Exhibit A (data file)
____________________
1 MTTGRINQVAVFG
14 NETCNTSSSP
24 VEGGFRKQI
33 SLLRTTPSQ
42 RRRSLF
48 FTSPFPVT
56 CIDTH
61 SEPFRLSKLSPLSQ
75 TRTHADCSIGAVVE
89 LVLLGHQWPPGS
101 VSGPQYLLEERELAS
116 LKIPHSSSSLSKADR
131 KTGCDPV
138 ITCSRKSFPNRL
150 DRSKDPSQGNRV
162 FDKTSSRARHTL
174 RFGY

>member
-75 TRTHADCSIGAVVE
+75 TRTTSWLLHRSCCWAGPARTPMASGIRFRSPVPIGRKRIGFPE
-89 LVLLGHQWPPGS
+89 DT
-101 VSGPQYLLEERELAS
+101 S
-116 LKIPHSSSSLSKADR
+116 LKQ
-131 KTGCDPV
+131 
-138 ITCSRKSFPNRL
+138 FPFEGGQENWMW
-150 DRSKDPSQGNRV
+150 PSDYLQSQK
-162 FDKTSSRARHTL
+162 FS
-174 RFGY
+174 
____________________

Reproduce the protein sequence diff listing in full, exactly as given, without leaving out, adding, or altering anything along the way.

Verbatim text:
1 MTTGRINQVAVFG
14 NETCNTSSSP
24 VEGGFRKQI
33 SLLRTTPSQ
42 RRRSLF
48 FTSPFPVT
56 CIDTH
61 SEPFRLSKLSPLSQ
75 TRTHADCSIGAVVE
89 LVLLGHQWPPGS
101 VSGPQYLLEERELAS
116 LKIPHSSSSLSKADR
131 KTGCDPV
138 ITCSRKSFPNRL
150 DRSKDPSQGNRV
162 FDKTSSRARHTL
174 RFGY

>member
-75 TRTHADCSIGAVVE
+75 TRTTSWLLHRSCCWAGPARTPMASGIRFRSPVPIGRKRIGFPE
-89 LVLLGHQWPPGS
+89 DT
-101 VSGPQYLLEERELAS
+101 S
-116 LKIPHSSSSLSKADR
+116 LKQ
-131 KTGCDPV
+131 
-138 ITCSRKSFPNRL
+138 FPFEGGQENWMW
-150 DRSKDPSQGNRV
+150 PSDYLQSQK
-162 FDKTSSRARHTL
+162 FS
-174 RFGY
+174 